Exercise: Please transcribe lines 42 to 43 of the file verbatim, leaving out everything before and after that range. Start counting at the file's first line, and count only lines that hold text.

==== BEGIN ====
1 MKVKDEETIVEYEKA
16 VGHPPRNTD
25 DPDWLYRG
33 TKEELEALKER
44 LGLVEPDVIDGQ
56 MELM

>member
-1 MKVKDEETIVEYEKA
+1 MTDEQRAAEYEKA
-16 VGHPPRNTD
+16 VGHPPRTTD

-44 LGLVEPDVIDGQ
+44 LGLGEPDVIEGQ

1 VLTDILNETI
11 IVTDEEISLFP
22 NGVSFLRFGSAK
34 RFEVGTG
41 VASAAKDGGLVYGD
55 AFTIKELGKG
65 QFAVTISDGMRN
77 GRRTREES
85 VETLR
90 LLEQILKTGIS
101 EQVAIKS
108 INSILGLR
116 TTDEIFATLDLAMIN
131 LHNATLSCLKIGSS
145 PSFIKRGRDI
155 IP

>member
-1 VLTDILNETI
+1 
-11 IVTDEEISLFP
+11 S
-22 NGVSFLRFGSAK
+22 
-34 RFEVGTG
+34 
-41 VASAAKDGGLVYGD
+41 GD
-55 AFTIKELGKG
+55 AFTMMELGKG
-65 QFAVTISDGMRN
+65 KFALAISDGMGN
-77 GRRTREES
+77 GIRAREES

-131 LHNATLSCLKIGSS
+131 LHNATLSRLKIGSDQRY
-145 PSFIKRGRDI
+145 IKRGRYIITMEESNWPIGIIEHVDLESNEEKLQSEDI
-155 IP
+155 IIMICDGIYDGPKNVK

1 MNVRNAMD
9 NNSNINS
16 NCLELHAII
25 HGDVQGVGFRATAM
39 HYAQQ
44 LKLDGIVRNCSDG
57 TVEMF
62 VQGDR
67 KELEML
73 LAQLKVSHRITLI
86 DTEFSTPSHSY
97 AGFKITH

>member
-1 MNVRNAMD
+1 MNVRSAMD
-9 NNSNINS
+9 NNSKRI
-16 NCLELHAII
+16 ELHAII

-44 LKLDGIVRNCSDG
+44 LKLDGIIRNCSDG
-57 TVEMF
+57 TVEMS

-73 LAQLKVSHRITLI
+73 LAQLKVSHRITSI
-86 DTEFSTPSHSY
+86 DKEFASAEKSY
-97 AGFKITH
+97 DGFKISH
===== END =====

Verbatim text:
+55 AFTMMELGKG
-65 QFAVTISDGMRN